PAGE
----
SEOUL, South Korea (AP) — Asian shares tracked an overnight rally on Wall Street, though Japan's Nikkei 225 index ceded early gains as the yen rose against the U.S. dollar.
KEEPING SCORE: Japan's Nikkei 225 lost 0.7 percent to 21,244.68 after gaining more than 1.0 percent earlier in the day. Hong Kong's Hang Seng index added 1.4 percent to 29,884.06 and the Shanghai Composite Index advanced 1.0 percent to 3,185.86. South Korea's Kospi rose 1.1 percent to 2,395.19. Australia's S&P/ASX 200 rose 0.6 percent to 5,855.90. Share benchmarks in Southeast Asia and New Zealand were all higher.
WALL STREET: U.S. stocks finished higher on Monday. The Standard & Poor's 500, the benchmark for many index funds, gained 1.4 percent to 2,656. The Dow climbed 1.7 percent to 24,601.27 and the Nasdaq composite advanced 1.6 percent to 6,981.96. The Russell 2000 index of smaller-company stocks rose 0.9 percent to 1,490.98.
WHERE THINGS STAND: Investors remain wary of turbulence. It took just nine days for stocks to plunge 10 percent from their latest peak, which was reached on Jan. 26. A drop of that size is known on Wall Street as a market "correction." According to LPL Financial, it was the swiftest move from a record high to a correction in the history of the S&P 500. The index rose 1.5 percent Friday but still wound up with its worst weekly loss in more than two years.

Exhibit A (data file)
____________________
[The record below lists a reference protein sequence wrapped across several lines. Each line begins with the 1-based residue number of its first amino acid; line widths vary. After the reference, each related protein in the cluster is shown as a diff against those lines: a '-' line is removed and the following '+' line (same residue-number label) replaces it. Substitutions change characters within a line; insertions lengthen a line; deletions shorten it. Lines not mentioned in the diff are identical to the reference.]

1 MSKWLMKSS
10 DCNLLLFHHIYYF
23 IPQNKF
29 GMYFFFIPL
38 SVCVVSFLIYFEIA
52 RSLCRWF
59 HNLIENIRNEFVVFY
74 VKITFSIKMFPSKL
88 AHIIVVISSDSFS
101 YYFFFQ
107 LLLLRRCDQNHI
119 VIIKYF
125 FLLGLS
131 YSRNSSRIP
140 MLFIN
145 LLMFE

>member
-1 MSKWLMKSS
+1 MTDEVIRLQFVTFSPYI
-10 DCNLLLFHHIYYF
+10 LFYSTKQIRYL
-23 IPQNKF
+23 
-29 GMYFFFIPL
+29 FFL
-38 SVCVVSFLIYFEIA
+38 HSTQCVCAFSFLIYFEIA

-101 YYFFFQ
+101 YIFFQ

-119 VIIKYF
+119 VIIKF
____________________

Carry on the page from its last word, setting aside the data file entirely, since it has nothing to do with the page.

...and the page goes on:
ANALYST'S TAKE: A key question is whether the correction has already hit bottom, said Jingyi Pan, a market strategist at IG. "Nevertheless, the worst is likely not over for this week for the simple reason that we have U.S. CPI sitting as a mammoth event risk this week," said Pan, referring to the Wednesday release of U.S. consumer price index data for January.
JAPAN JITTERS: Japan is due to release fourth quarter GDP data on Wednesday. Local media increasingly are speculating over whether Prime Minister Shinzo Abe will keep Bank of Japan Gov. Haruhiko Kuroda as central bank chief for another term. The decision on the BOJ governorship comes at a time when concern is growing over the central bank's strategy for eventually winding down its massive monetary stimulus
OIL: Benchmark U.S. crude rose 35 cents to $59.64 per barrel in electronic trading on the New York Mercantile Exchange. It gained 9 cents to $59.29 a barrel on Monday. Brent crude, used to price international oils, advanced 39 cents to $62.98 per barrel in London.
CURRENCIES: The dollar slipped to 108.14 yen from 108.66 yen. The euro rose to $1.2322 from $1.2289.